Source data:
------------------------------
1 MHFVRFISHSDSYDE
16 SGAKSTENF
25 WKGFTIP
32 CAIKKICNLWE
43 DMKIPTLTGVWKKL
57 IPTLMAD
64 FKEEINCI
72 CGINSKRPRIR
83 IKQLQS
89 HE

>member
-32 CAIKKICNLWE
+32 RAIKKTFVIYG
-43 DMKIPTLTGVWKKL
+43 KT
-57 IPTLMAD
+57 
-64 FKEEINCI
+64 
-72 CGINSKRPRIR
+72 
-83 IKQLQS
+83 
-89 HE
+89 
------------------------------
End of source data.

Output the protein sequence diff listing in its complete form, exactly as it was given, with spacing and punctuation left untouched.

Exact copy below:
1 MHFVRFISHSDSYDE
16 SGAKSTENF
25 WKGFTIP
32 CAIKKICNLWE
43 DMKIPTLTGVWKKL
57 IPTLMAD
64 FKEEINCI
72 CGINSKRPRIR
83 IKQLQS
89 HE

>member
-32 CAIKKICNLWE
+32 RAIKKTFVIYG
-43 DMKIPTLTGVWKKL
+43 KT
-57 IPTLMAD
+57 
-64 FKEEINCI
+64 
-72 CGINSKRPRIR
+72 
-83 IKQLQS
+83 
-89 HE
+89 